Portfolio of Hope

Money takes up so much of our time. Not only do we spend most of our lives working to generate it, but we also spend most of our days-off worrying about it.  

But what actually is money, if nothing more than an illusion?

Well, according to the Oxford Dictionary, the definition of money is ‘a medium of exchange in the form of coins and banknotes.’

This has not always been the definition though, with coins and banknotes being a relatively new concept, at least ‘new’ when you consider that the world is over 4.5 billion years old, and paper currency (bank notes) have only existed for 1215 years.

What about the previous years?

Well, right at the beginning, before coins existed, let alone paper banknotes, money took the form of bartering- the direct exchange/trade of goods or services for mutual advantage. This trade could be for anything; however, cattle was particularly popular for bartering with.

Bartering slowly transitioned to metal money and coins, which came into existence a little over 3000 years ago, in 1000 B.C. Rather than bartering with actual usable objects such as cattle and tools, miniature replicas presented as bronze coins were manufactured in China.

Around 500 years later, in 500 B.C, modern coinage made an appearance, in Turkey. These coins were developed out of lumps of silver and were stamped with images of Gods and Emperors to mark their authenticity, not at all dissimilar to how they look today. They soon expanded from their humble Turkish beginnings into Greece, Peru and later, the Roman empires.

After several years of using coins as the primary source of currency, the first banknote was finally introduced, in 118 B.C. It was made of leather and, much like the bronze/copper coins that were brought into existence 882 years prior to the notes, were first introduced in China. They would soon be replaced with paper notes, which we still have today, alongside coins.

Whilst we do still use banknotes and coins today, we are rapidly moving into a digital world, whereby electronic money is looking likely for our future. This can already be seen today, what with the likes of Apple Pay, Online Banking and Bitcoin available at the tap of a screen. This removes the need for physical currency, and therefore I do not think it will be too long before both banknotes and coins are scrapped in favor of the virtual version.

Alas, money, in some form, will always exist, since society relies on the exchange of money for goods/services, to function. The reason being that if everything were free, there would be no value in anything. Manufacturers would have no incentive to continue producing goods that are worthless, and therefore society would be unable to continue.

You might now be thinking; ‘but why can the rest of the animal kingdom live without money, and we can’t?’ Well, animals in the wild get food by hunting and working hard for it. In contrast, as humans we want everything now. We do not want to work hard to get the things we want/need, we just want the ‘quick fix.’ However, the problem is, that ‘quick fix’ I refer to comes at a cost, since no one will work for free.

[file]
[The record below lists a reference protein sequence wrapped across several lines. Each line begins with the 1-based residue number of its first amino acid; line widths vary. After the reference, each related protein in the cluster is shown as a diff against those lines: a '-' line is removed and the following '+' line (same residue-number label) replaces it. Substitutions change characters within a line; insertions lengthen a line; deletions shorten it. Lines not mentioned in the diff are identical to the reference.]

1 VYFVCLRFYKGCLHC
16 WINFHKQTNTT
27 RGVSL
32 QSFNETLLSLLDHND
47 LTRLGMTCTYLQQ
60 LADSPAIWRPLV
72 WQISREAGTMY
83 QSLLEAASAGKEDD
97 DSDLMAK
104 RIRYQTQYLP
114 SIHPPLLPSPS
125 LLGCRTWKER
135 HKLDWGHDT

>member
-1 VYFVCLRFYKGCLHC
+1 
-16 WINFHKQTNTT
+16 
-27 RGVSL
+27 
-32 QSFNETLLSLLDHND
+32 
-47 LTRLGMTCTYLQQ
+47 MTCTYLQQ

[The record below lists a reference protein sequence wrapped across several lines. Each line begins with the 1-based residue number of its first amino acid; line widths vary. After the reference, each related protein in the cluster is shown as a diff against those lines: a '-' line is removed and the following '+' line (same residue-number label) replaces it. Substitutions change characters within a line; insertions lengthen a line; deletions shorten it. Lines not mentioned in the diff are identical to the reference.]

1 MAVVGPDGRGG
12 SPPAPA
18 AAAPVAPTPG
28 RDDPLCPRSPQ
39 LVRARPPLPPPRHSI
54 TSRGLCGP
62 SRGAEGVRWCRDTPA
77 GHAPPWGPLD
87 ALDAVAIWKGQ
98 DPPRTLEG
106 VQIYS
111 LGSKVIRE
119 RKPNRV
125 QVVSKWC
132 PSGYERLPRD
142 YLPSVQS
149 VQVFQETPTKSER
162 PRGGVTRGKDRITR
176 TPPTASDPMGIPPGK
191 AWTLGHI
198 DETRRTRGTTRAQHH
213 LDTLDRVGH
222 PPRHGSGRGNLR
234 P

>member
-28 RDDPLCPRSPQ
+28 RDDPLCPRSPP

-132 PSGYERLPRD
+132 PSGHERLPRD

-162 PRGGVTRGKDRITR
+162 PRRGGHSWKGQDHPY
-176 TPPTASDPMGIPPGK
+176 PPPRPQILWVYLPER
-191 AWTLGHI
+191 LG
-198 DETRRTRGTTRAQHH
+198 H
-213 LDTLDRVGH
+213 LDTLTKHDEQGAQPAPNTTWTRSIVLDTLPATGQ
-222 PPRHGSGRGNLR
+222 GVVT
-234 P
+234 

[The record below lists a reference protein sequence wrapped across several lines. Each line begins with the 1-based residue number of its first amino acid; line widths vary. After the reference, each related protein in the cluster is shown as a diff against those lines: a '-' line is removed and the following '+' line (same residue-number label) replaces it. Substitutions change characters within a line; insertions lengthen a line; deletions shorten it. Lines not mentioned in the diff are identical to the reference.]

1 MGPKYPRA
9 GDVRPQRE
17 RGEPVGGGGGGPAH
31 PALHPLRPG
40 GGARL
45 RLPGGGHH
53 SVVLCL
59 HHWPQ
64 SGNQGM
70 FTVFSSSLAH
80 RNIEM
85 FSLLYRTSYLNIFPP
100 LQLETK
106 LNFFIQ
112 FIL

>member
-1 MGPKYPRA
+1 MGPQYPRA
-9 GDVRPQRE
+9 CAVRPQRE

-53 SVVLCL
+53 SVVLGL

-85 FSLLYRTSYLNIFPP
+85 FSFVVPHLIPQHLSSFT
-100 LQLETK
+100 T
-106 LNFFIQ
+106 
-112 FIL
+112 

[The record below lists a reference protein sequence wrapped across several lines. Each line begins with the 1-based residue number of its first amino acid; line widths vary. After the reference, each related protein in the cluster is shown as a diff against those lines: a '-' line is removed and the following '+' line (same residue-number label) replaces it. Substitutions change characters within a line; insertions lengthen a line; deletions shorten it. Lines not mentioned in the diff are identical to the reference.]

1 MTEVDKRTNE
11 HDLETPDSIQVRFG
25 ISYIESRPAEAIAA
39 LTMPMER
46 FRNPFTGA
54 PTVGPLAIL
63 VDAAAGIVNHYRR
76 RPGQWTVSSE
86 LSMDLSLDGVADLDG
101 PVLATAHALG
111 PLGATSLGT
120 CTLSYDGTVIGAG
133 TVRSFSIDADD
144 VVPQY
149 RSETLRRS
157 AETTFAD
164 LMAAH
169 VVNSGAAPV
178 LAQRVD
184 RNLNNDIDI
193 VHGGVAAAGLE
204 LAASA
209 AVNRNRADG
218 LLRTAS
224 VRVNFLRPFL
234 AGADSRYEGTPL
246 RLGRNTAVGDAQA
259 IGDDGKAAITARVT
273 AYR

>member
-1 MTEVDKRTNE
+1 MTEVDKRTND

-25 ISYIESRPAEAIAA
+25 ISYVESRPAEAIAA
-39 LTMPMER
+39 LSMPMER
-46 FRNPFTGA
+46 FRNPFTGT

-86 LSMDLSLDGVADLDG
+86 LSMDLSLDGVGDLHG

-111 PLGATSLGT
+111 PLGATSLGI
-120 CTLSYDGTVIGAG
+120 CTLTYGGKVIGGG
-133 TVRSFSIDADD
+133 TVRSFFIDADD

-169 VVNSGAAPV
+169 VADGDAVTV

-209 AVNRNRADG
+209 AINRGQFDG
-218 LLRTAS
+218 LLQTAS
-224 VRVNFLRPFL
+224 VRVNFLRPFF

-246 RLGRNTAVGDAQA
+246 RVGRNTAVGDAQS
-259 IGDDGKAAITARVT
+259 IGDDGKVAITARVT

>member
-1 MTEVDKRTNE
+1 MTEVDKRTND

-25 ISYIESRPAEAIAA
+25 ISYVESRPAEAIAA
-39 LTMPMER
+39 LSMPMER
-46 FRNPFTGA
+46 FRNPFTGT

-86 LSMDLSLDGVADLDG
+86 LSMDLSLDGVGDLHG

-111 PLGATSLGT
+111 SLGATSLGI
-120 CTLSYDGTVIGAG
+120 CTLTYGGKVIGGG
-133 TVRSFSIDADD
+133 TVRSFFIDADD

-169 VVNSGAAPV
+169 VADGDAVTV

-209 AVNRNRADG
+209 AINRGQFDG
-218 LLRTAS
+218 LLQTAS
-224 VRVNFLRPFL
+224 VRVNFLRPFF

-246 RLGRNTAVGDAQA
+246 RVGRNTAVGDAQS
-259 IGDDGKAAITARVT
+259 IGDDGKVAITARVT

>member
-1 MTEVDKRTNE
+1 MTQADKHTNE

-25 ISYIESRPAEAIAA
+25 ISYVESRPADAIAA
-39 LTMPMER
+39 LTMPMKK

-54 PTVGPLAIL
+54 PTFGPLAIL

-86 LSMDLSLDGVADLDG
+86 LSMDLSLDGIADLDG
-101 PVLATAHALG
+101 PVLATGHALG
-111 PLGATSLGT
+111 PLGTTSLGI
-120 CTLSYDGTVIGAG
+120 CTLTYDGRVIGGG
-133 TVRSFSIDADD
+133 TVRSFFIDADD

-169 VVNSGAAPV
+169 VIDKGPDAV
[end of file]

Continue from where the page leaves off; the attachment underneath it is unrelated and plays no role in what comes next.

Employees work hard, giving up their time and energy to produce what we want, and in return for their time and energy, we give them money, the value of which must be decided. For example, we could go out and hunt for a chicken ourselves which would be free in monetary terms, costing us only our time. If, however, we decided against hunting for a chicken ourselves, we could simply go to the supermarket and pay for one, exchanging money for an already caught chicken ready to be cooked and eaten. The majority of us would choose the latter option every time.

You see, despite money being nothing more than a meaningless concept in theory, as soon as society attaches meaning to it, it creates value, hence why we cannot live without it. It has become an ingrained part of everyday life, and it would be impossible to just abolish it from existence. It would not work.

So, if we cannot ‘get rid’ of money, what can we do?

We must do something, anything, to put a stop to the shameful inequalities that can be seen around the world, all of which relate to money.

Just stop and think for a moment; how is it fair that millions of children in Africa are left to go hungry when there are people living in the West who have far more money than they even know what to do with?

There is so much money that is just sat in the bank accounts of the minority, when it could be improving, if not saving, the lives of the majority.

I am not delusional in believing that we can one day get to a place of total equality in the world, for it would require everything to change, and that is a highly unachievable aim.

What I am hopeful for, however, is that:

  • We can take steps to live in a more equal society.
  • We can be more giving instead of greedy, striving to help those less fortunate than ourselves.
  • We can be more mindful about the way we spend our money, asking ourselves before every purchase; ‘do I really need this or am I just buying it ‘because I can?’

The fact of the matter is this; if you are fortunate enough to have money, you should be wise enough to use it for the greater good. Never forget the value it holds, not just in monetary terms, but in its ability to actually save lives. Remember that next time you go to buy yet another pair of trainers that you don’t really need.

Remember how lucky you are, always.

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